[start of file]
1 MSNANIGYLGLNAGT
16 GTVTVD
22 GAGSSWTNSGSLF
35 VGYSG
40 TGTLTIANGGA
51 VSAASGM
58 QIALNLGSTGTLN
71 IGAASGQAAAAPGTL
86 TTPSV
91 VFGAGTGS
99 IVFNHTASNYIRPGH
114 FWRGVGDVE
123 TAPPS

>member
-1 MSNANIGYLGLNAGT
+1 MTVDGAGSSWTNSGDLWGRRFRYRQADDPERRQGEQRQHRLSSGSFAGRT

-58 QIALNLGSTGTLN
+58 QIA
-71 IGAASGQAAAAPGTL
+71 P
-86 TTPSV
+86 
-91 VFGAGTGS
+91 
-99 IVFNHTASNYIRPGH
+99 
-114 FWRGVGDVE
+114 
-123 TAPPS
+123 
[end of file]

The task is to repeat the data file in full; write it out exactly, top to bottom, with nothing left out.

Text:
1 MSNANIGYLGLNAGT
16 GTVTVD
22 GAGSSWTNSGSLF
35 VGYSG
40 TGTLTIANGGA
51 VSAASGM
58 QIALNLGSTGTLN
71 IGAASGQAAAAPGTL
86 TTPSV
91 VFGAGTGS
99 IVFNHTASNYIRPGH
114 FWRGVGDVE
123 TAPPS

>member
-1 MSNANIGYLGLNAGT
+1 MTVDGAGSSWTNSGDLWGRRFRYRQADDPERRQGEQRQHRLSSGSFAGRT

-58 QIALNLGSTGTLN
+58 QIA
-71 IGAASGQAAAAPGTL
+71 P
-86 TTPSV
+86 
-91 VFGAGTGS
+91 
-99 IVFNHTASNYIRPGH
+99 
-114 FWRGVGDVE
+114 
-123 TAPPS
+123 